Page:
President’s Letter: A Challenging Time to Assume the Presidency

Harry KleeIt seems like only yesterday that the members of ASPB entrusted me with the presidency. My year as president-elect has flown by. When I was elected, I wondered, what exactly does a president-elect actually do, and is it necessary? A year later, I am pleased to say that the system devised by my predecessors is amazingly effective. It took literally a year for me to understand the breadth of the Society, the roles of its many committees, the budget process, and the amazing job done by the permanent staff.

My year started off when I was thrust into the Program Committee before I was even officially the president-elect. I am still in awe at how hard this committee, led by Alice Harmon (and now Andrew Bent), works with the staff to organize virtually every aspect of the annual meeting. That meeting is our showcase, and a tremendous amount of work goes into every little detail.
No sooner is the annual meeting planning finished than the president-elect is tasked with appointing members to sit on all of the governance and award committees. But of course, to do that, you must understand what all of these committees actually do. It was a wonderful experience to meet with all of the chairs of the governance committees in Honolulu, hear their perspectives, and see what each committee is doing to fulfill the Society’s mission.

This is a very special Society, in large part because of the voluntary contribution of time by its members. Committee members and chairs do a tremendous amount of work because they believe they can make a difference. To appreciate just how special ASPB is, you should know that of the dozens of people I recruited for committee service this past summer, not a single person turned me down. There is a special sense of community among our members, and I am very grateful for that.

And now my real work begins. I inherited a very challenging time to assume the presidency. You will certainly hear more details in upcoming letters. But let me touch on a few of the focal points for me in the next year.

Membership has been declining by, on average, 5% per year over the past several years. This is very disturbing, and I want to understand why this is occurring and what we can do to halt the trend. We are a very diverse Society, covering public and private educational institutions of all sizes, government, nonprofits, and industry. Fully one-third of our membership now resides outside the United States. We are not just an “American” society. We need to understand what drives people to join ASPB, what they value in membership, and why, all too often, they choose not to renew their membership. We must understand what you, as members, value in our Society and deliver the best possible product to you.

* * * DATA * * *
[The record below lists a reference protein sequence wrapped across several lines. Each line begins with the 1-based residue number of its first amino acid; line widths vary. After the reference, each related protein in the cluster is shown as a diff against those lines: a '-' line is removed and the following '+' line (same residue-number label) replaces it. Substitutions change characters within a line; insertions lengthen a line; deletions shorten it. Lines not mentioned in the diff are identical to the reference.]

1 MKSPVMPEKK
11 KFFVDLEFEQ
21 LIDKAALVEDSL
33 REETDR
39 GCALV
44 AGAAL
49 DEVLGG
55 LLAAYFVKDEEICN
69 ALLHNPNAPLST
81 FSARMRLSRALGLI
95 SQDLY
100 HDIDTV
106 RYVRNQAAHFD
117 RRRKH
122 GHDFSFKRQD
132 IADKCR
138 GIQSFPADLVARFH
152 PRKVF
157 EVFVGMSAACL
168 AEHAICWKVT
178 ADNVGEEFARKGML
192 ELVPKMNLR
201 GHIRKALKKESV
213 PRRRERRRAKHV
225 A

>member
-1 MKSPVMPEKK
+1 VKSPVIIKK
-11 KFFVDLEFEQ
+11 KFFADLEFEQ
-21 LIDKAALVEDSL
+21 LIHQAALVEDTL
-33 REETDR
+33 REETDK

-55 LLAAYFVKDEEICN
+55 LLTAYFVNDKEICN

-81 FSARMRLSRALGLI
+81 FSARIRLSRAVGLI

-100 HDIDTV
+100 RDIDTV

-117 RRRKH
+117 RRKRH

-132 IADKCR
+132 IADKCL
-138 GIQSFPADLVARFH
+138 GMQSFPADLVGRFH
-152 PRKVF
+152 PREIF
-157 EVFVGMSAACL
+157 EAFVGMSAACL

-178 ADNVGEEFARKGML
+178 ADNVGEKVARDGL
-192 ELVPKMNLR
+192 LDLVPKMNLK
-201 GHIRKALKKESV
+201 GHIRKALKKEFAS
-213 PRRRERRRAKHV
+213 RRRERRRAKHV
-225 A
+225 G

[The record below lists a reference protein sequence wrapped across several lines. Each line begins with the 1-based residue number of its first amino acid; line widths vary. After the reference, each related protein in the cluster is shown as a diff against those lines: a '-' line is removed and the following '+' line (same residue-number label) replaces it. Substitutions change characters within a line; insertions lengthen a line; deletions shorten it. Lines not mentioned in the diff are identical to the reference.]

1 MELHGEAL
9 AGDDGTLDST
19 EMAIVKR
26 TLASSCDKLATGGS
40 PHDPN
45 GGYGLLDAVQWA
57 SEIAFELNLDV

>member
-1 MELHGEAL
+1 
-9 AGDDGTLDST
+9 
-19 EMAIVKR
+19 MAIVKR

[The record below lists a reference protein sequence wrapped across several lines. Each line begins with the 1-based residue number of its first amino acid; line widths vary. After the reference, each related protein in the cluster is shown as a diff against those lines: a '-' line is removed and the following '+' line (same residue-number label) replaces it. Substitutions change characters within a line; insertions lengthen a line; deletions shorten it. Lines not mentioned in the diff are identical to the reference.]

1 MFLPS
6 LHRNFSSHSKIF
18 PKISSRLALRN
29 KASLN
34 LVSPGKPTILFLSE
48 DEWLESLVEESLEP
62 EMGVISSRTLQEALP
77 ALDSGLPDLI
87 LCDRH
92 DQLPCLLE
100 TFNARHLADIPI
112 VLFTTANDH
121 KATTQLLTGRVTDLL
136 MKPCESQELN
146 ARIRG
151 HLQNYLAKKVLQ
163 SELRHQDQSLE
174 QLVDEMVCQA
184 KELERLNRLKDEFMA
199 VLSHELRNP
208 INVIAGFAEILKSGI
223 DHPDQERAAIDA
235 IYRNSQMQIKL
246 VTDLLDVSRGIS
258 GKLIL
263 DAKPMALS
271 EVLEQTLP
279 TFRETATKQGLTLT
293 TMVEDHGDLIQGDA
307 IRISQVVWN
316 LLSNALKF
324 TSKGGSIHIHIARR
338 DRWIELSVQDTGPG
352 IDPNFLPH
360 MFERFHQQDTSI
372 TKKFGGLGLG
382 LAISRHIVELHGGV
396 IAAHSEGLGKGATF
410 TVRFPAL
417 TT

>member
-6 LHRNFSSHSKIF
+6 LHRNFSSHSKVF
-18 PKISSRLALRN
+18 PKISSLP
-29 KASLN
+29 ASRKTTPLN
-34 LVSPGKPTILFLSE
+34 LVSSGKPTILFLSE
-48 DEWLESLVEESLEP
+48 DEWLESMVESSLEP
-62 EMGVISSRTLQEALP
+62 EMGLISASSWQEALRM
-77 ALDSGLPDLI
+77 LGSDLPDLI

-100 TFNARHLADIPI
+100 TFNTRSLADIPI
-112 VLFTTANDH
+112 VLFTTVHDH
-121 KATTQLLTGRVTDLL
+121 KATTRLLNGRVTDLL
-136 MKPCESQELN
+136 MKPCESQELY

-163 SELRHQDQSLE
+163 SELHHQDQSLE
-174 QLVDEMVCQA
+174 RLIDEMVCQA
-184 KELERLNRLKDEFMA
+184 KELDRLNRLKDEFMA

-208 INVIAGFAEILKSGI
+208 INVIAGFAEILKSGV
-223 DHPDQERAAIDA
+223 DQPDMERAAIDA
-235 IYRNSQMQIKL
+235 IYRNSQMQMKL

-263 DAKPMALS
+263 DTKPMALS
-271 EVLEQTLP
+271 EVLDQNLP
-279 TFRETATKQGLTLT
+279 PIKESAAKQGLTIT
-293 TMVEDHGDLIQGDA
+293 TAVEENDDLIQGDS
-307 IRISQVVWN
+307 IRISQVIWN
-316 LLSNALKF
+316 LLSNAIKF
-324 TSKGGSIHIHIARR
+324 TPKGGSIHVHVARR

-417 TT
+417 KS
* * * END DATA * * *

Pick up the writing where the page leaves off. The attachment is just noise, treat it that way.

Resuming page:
Historically, membership fees and publications have supported all of the good work we do. Journal subscription revenues help keep the lights on. But the journal landscape is changing rapidly. There is increased competition from for-profit journals for the best submissions. And the increasing emphasis on open access puts us ever closer to a tipping point after which libraries will no longer pay for subscriptions. All of this means that we need to find new sources of revenue to continue to deliver all of the products you expect from us. Those new revenues, in turn, incur start-up costs that strain the bottom line. How we reinvent our Society is intimately tied to membership, and the products you expect from us and the choices we make today will impact the Society for many years.

Public Affairs
We spend much effort representing the plant biology community nationally and globally. It has become somewhat of a cliché to say that these are trying times for science. But I believe that having a strong voice for plant science is one of our most important duties. We have a vigorous and not inexpensive effort in place to educate our legislators, their aides, and you about issues regarding science policy. ASPB has been and must continue to be a leader in advocacy not just for plant biology, but for all science.

Over the next year, you will hear more from me on all of these topics. Please be an active participant in ASPB and in all aspects of public policy. Be a part of the solution to the challenges we face together.

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